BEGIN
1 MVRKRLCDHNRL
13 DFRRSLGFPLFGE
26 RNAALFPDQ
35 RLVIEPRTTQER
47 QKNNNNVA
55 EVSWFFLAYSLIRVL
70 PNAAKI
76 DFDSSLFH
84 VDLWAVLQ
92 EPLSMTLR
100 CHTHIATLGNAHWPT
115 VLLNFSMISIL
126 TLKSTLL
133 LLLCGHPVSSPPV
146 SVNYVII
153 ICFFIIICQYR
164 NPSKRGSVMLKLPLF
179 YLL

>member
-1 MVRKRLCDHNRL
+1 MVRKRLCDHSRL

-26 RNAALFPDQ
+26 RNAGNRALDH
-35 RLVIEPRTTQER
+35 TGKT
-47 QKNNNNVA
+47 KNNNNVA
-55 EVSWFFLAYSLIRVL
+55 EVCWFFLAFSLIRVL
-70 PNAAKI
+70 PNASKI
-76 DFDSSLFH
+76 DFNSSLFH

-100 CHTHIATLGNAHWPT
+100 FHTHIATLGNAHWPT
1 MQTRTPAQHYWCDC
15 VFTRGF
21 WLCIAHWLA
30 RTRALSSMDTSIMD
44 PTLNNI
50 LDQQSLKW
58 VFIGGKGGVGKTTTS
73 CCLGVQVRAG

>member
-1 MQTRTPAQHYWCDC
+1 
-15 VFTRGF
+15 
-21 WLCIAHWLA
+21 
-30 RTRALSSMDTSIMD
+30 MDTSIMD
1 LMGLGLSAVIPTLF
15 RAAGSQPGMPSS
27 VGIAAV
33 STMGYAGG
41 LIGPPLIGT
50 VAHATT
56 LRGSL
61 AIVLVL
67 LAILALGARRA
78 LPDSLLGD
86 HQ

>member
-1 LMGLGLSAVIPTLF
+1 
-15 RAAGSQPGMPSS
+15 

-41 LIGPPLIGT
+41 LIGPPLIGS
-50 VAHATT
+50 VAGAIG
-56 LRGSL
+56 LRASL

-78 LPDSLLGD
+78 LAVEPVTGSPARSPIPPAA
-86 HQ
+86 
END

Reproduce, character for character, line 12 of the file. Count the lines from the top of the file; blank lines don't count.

115 VLLNFSMISIL